Rollin Leonard, ‘'Water Lens, Wave: B3' 18 frames’, 2014, Transfer Gallery

To date, Rollin Leonard's work has been a systematic exploration of the human body's digital afterlife. His photographed subjects are submitted to all kinds of algorithmic tortures, their limbs disjoined from one another or repeated indefinitely to create compositions that are abstract yet still recognizably humanoid. For Leonard, it is important that some semblance of the body remain visible in the final product, whether we see it splintered into a thousand pieces over the course of a GIF or are able to recognize a stray eyeball in the gridded masses of his sculptural installations.

In his new series, 'Water Lens, Wave', Leonard abandons the harsh angularity for which he is known in favor of more organic forms; he has essentially moved from a mechanics of solids to a mechanics of fluids. Each individual piece is an exercise in liquid imagery and is produced through an elaborate photographic process. A sheet of glass is interposed between Leonard’s face and the camera; the glass itself is coated with a water-repellent mask; and when liquid is released onto the glass pane, it is pushed into particular shapes and spatial trajectories based on the specific pattern employed by the artist. Leonard’s face is not only distorted beneath the fluid substance, but is diffracted in a highly controlled and dynamic fashion. Some of the resultant forms more obviously bear witness to their watery origins, while others are so thin and labile that their movements are likely to evoke a stereo waveform or the vital signs of a hospital monitor.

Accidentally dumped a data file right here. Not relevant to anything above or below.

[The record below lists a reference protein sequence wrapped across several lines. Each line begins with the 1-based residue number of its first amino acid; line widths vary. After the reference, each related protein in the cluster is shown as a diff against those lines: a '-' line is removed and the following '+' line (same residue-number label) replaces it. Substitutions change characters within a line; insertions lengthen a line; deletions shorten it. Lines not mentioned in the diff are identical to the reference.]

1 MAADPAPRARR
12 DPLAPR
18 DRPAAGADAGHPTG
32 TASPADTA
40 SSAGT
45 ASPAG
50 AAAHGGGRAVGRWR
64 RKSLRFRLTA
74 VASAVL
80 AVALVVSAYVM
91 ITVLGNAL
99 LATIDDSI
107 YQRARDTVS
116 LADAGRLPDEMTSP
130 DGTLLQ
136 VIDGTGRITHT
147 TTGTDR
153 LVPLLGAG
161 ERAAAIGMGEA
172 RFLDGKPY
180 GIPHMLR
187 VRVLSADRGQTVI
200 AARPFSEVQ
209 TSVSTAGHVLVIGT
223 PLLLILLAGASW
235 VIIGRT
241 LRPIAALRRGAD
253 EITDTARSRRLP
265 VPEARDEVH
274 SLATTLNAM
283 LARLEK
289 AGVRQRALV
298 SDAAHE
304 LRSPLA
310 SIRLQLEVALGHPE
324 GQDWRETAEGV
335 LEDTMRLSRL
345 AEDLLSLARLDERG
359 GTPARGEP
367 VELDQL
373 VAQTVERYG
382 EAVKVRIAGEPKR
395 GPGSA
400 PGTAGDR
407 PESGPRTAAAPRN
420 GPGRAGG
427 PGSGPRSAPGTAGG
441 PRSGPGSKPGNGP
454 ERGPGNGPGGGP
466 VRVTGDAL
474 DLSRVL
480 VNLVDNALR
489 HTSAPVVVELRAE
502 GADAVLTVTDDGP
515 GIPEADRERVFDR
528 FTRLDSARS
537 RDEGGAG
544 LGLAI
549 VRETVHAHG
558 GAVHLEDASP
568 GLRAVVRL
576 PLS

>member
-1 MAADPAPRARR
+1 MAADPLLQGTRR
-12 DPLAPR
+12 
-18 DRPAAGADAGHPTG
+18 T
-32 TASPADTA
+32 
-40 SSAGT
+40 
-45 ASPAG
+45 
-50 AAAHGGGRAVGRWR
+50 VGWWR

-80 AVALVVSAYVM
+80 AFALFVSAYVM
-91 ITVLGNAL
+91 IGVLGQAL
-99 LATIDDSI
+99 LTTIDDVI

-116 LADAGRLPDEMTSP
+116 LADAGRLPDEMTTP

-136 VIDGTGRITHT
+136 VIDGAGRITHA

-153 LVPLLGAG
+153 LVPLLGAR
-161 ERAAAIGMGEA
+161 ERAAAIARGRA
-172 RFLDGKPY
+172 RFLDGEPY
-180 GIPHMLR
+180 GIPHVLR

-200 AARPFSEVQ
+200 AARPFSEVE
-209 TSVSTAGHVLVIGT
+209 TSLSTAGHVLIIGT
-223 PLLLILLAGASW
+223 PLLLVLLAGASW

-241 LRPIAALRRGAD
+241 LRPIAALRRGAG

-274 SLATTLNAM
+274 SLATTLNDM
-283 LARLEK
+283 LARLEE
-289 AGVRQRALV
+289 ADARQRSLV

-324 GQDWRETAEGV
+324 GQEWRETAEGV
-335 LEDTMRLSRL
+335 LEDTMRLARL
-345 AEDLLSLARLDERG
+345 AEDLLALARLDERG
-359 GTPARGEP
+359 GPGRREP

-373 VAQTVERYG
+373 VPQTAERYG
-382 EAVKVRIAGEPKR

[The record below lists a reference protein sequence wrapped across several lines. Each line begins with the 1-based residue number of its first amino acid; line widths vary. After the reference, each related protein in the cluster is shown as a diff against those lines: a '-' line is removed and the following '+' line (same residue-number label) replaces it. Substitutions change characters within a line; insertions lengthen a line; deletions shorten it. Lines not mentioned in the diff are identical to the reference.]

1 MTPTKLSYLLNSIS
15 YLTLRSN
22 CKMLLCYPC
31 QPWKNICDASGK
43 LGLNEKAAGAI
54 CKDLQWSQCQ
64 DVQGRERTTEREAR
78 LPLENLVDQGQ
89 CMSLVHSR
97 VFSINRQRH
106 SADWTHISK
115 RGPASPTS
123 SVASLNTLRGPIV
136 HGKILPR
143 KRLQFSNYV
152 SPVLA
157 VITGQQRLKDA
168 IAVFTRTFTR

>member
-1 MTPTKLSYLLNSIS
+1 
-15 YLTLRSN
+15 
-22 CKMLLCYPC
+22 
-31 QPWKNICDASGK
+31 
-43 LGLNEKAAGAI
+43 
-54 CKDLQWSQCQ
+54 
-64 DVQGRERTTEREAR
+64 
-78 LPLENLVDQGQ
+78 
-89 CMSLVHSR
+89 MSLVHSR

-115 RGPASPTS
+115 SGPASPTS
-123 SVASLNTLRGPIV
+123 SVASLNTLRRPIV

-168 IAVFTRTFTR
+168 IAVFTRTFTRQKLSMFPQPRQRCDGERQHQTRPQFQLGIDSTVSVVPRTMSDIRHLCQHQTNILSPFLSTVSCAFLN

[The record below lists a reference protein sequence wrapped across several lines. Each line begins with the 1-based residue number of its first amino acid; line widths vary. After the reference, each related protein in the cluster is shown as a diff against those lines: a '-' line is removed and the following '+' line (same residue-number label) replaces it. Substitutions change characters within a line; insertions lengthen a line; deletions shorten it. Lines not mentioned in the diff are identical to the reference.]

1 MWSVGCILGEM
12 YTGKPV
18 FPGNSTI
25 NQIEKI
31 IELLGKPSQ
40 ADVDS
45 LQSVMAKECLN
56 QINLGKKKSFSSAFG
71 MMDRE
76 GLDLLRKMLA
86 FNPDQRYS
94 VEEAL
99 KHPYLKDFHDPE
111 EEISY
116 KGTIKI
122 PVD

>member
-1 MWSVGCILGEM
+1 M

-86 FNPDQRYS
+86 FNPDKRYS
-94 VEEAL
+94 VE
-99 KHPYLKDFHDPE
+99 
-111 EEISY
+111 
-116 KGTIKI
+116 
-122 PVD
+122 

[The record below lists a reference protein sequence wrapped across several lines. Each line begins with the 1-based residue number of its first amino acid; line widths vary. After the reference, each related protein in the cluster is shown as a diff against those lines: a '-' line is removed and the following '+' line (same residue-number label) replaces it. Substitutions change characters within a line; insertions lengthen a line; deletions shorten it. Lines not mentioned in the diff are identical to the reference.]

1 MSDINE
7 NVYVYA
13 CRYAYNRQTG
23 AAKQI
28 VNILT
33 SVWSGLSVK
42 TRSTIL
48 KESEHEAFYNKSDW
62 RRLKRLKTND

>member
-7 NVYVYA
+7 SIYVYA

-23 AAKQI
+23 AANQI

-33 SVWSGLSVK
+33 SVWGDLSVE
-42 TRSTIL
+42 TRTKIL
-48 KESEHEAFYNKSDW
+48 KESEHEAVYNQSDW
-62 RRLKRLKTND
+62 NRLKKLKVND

The pieces are infinitely looped, stop-motion animations; each frame is a different photograph of the liquid in the course of its progress. The waves are vertically oriented in the tradition of portraiture. Occasionally one can see eyes and a mouth that bracket the fleshy squiggle gyrating across the screen; at other times the artist has simply become an enormously elongated snout. The flattened and photographed body re-enters the organic world in a drastically altered form.

With Droplet Wave, Leonard continues to push his practice in exciting new directions while also pushing the limits of current technology: in this case, the repurposing of a simple hydrophobic spray.

The unique pieces in this series, which are titled for their place in the grid – Water Lens, Wave: 2B, Water Lens, Wave: 4C, and so on – are sold individually or can be collected at the debut at Moving Image as a complete set of twelve. Collectors receive the individual looped moving image in 1080p and 4K video formats, along with the looped moving image grid, delivered on a custom engraved USB drive.

This series is part of a new body of work that will culminate in a 2015 transatlantic exhibition opening simultaneously in NYC at TRANSFER, in Paris at XPO Gallery and on the Internet at Cloaque.org.

About Rollin Leonard